Monday, 20 May 2019

One Must Fall (2018) - Horror Film Review

One Must Fall is a horror comedy that comes from Antonio Pantoja in his feature length directorial debut, who also wrote and co-edited this. It does something a little different in that the horror and comedy aspects are kept separate from each other. It is all fun and games until the killing begins, then the humour fades away to make room for some pretty extreme violence.

Having recently been fired from their office jobs, Sarah (Julie Streble - Volumes of Blood: Horror Stories, The Zombie Movie), and her best friend Alton (Andrew Yackel) are forced to get the first job they can find. This turns out to be working as part of a crime scene cleanup crew. The second day on the job they head to an abandoned paint factory that had been host to a series of murders by a serial killer (Barry Piacente) that is loose in the city. However it soon becomes apparent this killer never actually left the scene of his crime and is more than happy to add Sarah and her colleagues to his kill count.

To start with the comedy part of One Must Fall is in abundance. There are characters, such as Sarah's office boss who are walking caricatures, while dialogue is geared towards humour such as Sarah's mother talking to her about how scared Sarah got watching Psycho as a child, and the scene with the assistant of the cleanup crew manager telling the new starters not to get eye contact with him. It is all faintly ridiculous in a good way. This first act also includes a fun cameo by the legend Lloyd Kaufman, his weird conversation about finding a body was a great throwaway moment that fitted perfectly with the vibe. It makes it all the more abrasive when the horror begins and the humour quickly fades away.

From the gentle beginning and with a core cast of characters who all seemed integral in their own ways I figured the body count would be low, and predicted a bunch of these characters would escape unscathed. How wrong I was! The killings are merciless here with the least obvious people getting attacked in brutal ways. In a slasher it is the kills that are the highlight, but there is added to this a sense of surprise in that it seems that anyone is fair game. The practical effects are One Must Fall's real highlight, and have pedigree behind them as the special makeup effects artist/designer for this is Vincent J. Guastini (whose long list of credits includes iconic films such as Spookies, I Am Legend, Requiem for a Dream, and The Dark Tapes). Here you get a character scalped, machete kills, a circular saw kill, fingers sliced off, a blade jammed so hard into someones head that their eyeball pops out, and even a character whose face is cut off! All of this looks fantastic, added to by some nice looking blood that glistens. Near enough every death scene here worked very well and always seemed so unexpected.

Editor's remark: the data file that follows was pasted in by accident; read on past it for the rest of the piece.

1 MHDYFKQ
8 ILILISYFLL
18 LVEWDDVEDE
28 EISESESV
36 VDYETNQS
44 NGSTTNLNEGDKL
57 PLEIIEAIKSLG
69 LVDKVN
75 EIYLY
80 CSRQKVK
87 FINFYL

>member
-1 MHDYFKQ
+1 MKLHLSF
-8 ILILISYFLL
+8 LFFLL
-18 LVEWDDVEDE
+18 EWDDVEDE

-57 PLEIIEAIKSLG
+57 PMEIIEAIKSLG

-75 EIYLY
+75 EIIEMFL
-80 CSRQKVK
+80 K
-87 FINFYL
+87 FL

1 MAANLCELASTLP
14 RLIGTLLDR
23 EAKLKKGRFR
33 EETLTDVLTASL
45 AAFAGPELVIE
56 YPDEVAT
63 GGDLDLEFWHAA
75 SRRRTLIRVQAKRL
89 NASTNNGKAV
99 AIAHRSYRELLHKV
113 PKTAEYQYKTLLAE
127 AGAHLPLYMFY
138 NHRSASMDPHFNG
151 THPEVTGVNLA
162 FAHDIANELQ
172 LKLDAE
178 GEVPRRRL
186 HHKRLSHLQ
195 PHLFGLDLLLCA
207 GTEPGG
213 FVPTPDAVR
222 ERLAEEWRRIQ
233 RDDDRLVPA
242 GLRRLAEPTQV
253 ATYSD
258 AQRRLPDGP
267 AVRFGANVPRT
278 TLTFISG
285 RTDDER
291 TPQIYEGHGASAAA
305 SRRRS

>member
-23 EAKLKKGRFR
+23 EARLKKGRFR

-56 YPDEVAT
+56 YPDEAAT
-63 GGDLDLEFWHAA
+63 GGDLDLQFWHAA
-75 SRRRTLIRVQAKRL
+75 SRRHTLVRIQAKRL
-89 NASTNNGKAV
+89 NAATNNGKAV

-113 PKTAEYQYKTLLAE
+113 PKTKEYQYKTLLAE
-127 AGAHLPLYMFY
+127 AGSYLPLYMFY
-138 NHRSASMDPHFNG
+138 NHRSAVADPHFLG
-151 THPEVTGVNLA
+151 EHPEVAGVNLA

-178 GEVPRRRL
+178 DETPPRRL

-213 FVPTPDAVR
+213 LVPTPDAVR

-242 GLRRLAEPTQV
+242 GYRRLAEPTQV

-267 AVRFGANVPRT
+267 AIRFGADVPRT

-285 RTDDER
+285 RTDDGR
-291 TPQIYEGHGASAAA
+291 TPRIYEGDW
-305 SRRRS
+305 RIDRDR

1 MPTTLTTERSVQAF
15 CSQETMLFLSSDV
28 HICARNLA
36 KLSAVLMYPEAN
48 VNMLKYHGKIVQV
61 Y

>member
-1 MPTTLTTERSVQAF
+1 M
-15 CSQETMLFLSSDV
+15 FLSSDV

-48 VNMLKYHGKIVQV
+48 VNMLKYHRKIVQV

Being a slasher the actual plot isn't the strongest when the action gets going, and there isn't really a satisfying conclusion. The set-up however was pretty good. It may feel almost like a different film at the start, but I enjoyed how the characters were introduced so that you got to know them a little bit before the horror begins. I also thought the idea of the killer never actually leaving the crime scene and then targeting the cleanup crew was great, I can't recall having seen that done before. Usually with films like this the killer is shown as more a monster than a human, but with One Must Fall Piacente gets quite a bit of dialogue, speaking in a quiet mild way that made me think of Liam Neeson's way of talking in Taken. This all moves along at a fast pace, for me the roughly 90 minute run time flew by with no down time where it matters. This is all backed up by a decent score by composer Joe Stockton that fitted in well, and some competent directing. I guess the one part I personally didn't like was several times when characters are panicked and running around the camera seemed attached to them bobbing up and down in front of them as they ran. This worked in creating a disorienting sensation, but seemed slightly out of synch with the rest of the way the movie was filmed.

One Must Fall features some truly fantastic looking special effects and makeup effects, that coupled with inventive kills leads to a lot of satisfaction for the gore hound in me. I felt the transition from comedy to horror actually worked for this when usually it feels like too much of a change up, and the characters were mostly pretty likeable for once.


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